IN GOD WE TRUST
The Pitched Battle for the Soul of
Copyright © 2007 Victor Shane, all
1) You shall have no other gods before Me.
2) You shall not make a god out of any created
3) You shall not take the name of the LORD your
God in vain....
4) You shall remember the Sabbath day, to keep it
5) You shall honor your father and your mother....
6) You shall not kill.
7) You shall not commit adultery.
8) You shall not steal.
9) You shall not bear false witness....
10) You shall not covet anything belonging to your
ANTIDOTE TO DERIVATIVE LIVING
is a pitched battle raging for the soul of America at this eleventh hour of
history. One side believes that God exists and the cosmos is derivative. The other side believes the
opposite, believing also that all this talk about “God, Moses and
Jesus” is stuff and nonsense invented by some long dead patriarchy to
enable it to arrogate political authority to itself.
is right? Who is wrong? What is “right?” What is
“wrong?” What is “moral?” What is
“immoral?” What is “good?” What is
“evil?” Is there an objective standard or measure that can be
used to judge between the two sides?
the Judeo-Christian ethic relate to the nature of the physical world or
doesn’t it? Is Christianity just another “belief system,”
or is it a true consciousness based in something real? Facts, if real, are
in their nature capable of proof. What then? Is the Judeo-Christian ethic
based on fact or fiction?
NECESSARY vs. CONTINGENT
the history of ethics the general rule followed by great thinkers is that prescriptions
should follow descriptions of the world. From Plato onward, great
thinkers have also argued about the distinction between the necessary and the contingent. The German philosopher Immanuel
Kant (1724–1804) was among modern thinkers who went on to categorize necessary truths as a priori, and contingent truths as a posteriori. These
two terms, a priori and a posteriori, have since come to
be used to describe two species of truths, namely those whose knowledge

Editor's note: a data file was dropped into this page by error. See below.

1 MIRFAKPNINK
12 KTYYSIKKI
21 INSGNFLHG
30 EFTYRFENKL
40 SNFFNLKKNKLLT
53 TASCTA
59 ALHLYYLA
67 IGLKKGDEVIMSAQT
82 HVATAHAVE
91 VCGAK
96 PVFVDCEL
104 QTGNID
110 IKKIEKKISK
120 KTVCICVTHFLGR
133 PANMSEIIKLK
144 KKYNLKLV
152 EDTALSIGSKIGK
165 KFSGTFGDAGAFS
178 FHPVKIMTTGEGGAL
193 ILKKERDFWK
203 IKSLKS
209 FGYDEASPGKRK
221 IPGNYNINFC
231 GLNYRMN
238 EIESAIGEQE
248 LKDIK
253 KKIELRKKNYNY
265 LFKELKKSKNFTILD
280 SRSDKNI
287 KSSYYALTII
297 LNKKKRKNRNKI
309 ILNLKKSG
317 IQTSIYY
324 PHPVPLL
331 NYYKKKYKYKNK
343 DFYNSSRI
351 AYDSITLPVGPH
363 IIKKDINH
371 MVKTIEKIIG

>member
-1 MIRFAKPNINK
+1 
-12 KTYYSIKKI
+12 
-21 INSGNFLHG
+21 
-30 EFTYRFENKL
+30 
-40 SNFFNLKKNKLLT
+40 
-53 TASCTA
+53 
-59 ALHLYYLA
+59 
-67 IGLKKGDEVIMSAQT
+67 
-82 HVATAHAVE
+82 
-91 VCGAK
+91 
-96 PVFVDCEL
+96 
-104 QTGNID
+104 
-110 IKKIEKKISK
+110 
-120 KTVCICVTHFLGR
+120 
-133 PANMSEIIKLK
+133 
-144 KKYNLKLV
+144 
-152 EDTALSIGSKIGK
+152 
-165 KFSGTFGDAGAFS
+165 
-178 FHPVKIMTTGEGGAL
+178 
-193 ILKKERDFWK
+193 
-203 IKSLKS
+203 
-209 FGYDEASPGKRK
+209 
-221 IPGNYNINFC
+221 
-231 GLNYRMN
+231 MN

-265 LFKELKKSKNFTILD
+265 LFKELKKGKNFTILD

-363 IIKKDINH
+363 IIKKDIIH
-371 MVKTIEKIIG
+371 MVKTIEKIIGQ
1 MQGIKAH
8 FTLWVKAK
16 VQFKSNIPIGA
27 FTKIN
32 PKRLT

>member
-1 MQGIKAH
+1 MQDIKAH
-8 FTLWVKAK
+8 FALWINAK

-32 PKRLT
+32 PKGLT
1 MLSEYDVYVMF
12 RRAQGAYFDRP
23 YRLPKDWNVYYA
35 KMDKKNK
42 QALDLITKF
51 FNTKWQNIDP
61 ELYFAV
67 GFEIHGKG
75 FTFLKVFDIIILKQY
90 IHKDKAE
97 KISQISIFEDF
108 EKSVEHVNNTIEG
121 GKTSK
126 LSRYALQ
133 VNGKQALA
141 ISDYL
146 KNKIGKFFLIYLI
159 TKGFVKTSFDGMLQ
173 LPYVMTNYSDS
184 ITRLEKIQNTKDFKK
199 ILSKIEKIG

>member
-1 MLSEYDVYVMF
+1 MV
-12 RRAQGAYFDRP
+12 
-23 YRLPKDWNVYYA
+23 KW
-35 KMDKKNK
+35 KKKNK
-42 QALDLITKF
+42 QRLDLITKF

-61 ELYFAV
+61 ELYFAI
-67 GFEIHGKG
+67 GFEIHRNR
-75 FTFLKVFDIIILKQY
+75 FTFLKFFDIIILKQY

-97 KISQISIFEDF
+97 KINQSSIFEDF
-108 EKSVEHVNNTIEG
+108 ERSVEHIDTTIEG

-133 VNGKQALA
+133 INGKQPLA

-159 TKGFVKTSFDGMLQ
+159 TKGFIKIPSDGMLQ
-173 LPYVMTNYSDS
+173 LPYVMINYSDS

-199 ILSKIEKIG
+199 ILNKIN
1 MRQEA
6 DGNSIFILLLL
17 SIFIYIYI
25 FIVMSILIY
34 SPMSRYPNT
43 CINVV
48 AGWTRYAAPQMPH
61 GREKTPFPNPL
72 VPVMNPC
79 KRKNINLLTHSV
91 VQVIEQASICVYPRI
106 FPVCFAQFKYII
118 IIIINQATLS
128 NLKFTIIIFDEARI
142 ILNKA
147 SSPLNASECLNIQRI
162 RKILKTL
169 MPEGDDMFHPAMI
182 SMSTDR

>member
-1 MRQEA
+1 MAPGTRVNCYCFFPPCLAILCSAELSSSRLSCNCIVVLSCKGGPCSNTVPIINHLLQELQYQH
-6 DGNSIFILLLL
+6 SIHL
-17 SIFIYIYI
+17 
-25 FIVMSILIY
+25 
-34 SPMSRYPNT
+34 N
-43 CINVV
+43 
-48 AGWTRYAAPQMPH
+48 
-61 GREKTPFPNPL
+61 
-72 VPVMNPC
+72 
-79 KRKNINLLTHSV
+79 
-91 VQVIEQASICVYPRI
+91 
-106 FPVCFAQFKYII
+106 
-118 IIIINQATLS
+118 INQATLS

does not depend on human experience (literally a priori), and those
whose knowledge does depend on human experience (literally a
example, “2 + 2 = 4” is a necessary truth that can be known a priori. However, “The rain in Spain falls
mainly on the plain,” is a contingent truth that may or may not be true, and can only be known
posteriori. Let us define these terms for purposes of this
NECESSARY: Ideally the necessary would
correspond to something universal, something fundamental, something objective,
authentic and transcendent, something whose reality is not subject to the
limiting adjuncts of human experience and observation; i.e., a real and
true state of being.
CONTINGENT: The contingent would correspond
to the opposite of the necessary; i.e., a false consciousness, judgment,
proposition, concept, idea or argument lacking universal truth to anchor
it; an unreliable interpretation of reality based on something
circumstantial, something situational, something relative, something
incidental or accidental, something whose truth is very much subject to the
vagaries of human experience and observation.
us expand our understanding of the concepts of the necessary and the contingent by way of an analogy relating to
building and construction codes. When it comes to building a skyscraper,
for example, a scientific description of gravity must
precede prescriptions relating to construction codes. Are these
construction codes necessary? Yes, they are necessary because they correspond to the nature of gravity here on
nations, races and cultures have similar construction codes because the
nature of gravity is uniform throughout the earth. The contractor who
violates the law by building a weak or unsafe structure—one that
gravity may cause to collapse, killing or injuring occupants—might
then be judged unethical and have his license revoked in any nation on
analogy may be all too simple, but it serves to demonstrate the
relationship between ethical prescriptions and descriptions
of the physical world. The determination as to what is necessary and what is contingent—what is the right way of
building a skyscraper, and what is the wrong way of building a
skyscraper—can’t be based on societal moods, cultural swings,
political expediency, political correctness or feel-good emotionalism. It
has to correspond to something real, in this analogy, gravity.
let us take a quantum leap and apply the principle to the nature of the
cosmos itself. As a description of the nature of